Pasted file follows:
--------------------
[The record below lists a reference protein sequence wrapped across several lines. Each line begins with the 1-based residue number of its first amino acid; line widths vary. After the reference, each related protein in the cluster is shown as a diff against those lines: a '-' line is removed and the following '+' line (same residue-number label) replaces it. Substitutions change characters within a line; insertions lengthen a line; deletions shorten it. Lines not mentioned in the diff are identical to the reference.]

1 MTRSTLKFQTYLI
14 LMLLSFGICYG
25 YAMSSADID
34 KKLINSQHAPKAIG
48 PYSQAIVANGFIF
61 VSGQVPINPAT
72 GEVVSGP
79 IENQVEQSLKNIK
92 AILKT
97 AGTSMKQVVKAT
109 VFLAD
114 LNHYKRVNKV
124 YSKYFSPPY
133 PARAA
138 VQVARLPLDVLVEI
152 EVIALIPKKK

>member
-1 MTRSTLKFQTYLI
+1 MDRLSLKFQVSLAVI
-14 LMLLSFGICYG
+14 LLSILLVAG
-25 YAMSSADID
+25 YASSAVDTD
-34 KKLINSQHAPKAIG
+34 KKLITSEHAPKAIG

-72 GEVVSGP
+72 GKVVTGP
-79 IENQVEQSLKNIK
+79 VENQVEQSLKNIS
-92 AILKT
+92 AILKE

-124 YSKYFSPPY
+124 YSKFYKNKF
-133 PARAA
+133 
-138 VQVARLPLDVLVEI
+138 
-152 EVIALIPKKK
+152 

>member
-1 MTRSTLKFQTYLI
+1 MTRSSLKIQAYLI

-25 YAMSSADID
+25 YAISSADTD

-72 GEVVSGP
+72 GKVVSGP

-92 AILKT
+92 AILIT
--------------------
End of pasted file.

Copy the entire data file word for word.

[The record below lists a reference protein sequence wrapped across several lines. Each line begins with the 1-based residue number of its first amino acid; line widths vary. After the reference, each related protein in the cluster is shown as a diff against those lines: a '-' line is removed and the following '+' line (same residue-number label) replaces it. Substitutions change characters within a line; insertions lengthen a line; deletions shorten it. Lines not mentioned in the diff are identical to the reference.]

1 MTRSTLKFQTYLI
14 LMLLSFGICYG
25 YAMSSADID
34 KKLINSQHAPKAIG
48 PYSQAIVANGFIF
61 VSGQVPINPAT
72 GEVVSGP
79 IENQVEQSLKNIK
92 AILKT
97 AGTSMKQVVKAT
109 VFLAD
114 LNHYKRVNKV
124 YSKYFSPPY
133 PARAA
138 VQVARLPLDVLVEI
152 EVIALIPKKK

>member
-1 MTRSTLKFQTYLI
+1 MDRLSLKFQVSLAVI
-14 LMLLSFGICYG
+14 LLSILLVAG
-25 YAMSSADID
+25 YASSAVDTD
-34 KKLINSQHAPKAIG
+34 KKLITSEHAPKAIG

-72 GEVVSGP
+72 GKVVTGP
-79 IENQVEQSLKNIK
+79 VENQVEQSLKNIS
-92 AILKT
+92 AILKE

-124 YSKYFSPPY
+124 YSKFYKNKF
-133 PARAA
+133 
-138 VQVARLPLDVLVEI
+138 
-152 EVIALIPKKK
+152 

>member
-1 MTRSTLKFQTYLI
+1 MTRSSLKIQAYLI

-25 YAMSSADID
+25 YAISSADTD

-72 GEVVSGP
+72 GKVVSGP

-92 AILKT
+92 AILIT